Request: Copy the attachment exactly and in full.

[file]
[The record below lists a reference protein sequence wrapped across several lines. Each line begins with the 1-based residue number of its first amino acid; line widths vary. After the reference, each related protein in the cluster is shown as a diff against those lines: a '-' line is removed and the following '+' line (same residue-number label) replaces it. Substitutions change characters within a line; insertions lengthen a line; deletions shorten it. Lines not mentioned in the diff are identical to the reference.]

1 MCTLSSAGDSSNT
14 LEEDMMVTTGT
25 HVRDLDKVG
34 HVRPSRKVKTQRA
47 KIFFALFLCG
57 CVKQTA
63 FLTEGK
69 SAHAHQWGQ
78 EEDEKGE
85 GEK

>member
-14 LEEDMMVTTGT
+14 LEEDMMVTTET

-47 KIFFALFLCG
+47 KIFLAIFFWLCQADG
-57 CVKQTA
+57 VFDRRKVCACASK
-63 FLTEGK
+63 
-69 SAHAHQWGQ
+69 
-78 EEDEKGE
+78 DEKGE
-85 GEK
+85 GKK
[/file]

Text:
[The record below lists a reference protein sequence wrapped across several lines. Each line begins with the 1-based residue number of its first amino acid; line widths vary. After the reference, each related protein in the cluster is shown as a diff against those lines: a '-' line is removed and the following '+' line (same residue-number label) replaces it. Substitutions change characters within a line; insertions lengthen a line; deletions shorten it. Lines not mentioned in the diff are identical to the reference.]

1 MCTLSSAGDSSNT
14 LEEDMMVTTGT
25 HVRDLDKVG
34 HVRPSRKVKTQRA
47 KIFFALFLCG
57 CVKQTA
63 FLTEGK
69 SAHAHQWGQ
78 EEDEKGE
85 GEK

>member
-14 LEEDMMVTTGT
+14 LEEDMMVTTET

-47 KIFFALFLCG
+47 KIFLAIFFWLCQADG
-57 CVKQTA
+57 VFDRRKVCACASK
-63 FLTEGK
+63 
-69 SAHAHQWGQ
+69 
-78 EEDEKGE
+78 DEKGE
-85 GEK
+85 GKK